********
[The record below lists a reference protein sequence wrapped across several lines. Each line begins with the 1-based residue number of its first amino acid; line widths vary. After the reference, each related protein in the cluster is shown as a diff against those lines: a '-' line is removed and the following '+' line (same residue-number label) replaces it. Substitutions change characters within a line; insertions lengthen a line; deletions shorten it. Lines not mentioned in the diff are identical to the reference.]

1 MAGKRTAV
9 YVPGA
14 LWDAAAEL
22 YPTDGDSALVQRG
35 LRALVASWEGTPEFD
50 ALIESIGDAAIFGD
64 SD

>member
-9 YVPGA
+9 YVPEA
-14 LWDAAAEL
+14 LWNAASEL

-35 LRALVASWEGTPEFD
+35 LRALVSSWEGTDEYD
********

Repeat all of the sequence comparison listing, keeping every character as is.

[The record below lists a reference protein sequence wrapped across several lines. Each line begins with the 1-based residue number of its first amino acid; line widths vary. After the reference, each related protein in the cluster is shown as a diff against those lines: a '-' line is removed and the following '+' line (same residue-number label) replaces it. Substitutions change characters within a line; insertions lengthen a line; deletions shorten it. Lines not mentioned in the diff are identical to the reference.]

1 MAGKRTAV
9 YVPGA
14 LWDAAAEL
22 YPTDGDSALVQRG
35 LRALVASWEGTPEFD
50 ALIESIGDAAIFGD
64 SD

>member
-9 YVPGA
+9 YVPEA
-14 LWDAAAEL
+14 LWNAASEL

-35 LRALVASWEGTPEFD
+35 LRALVSSWEGTDEYD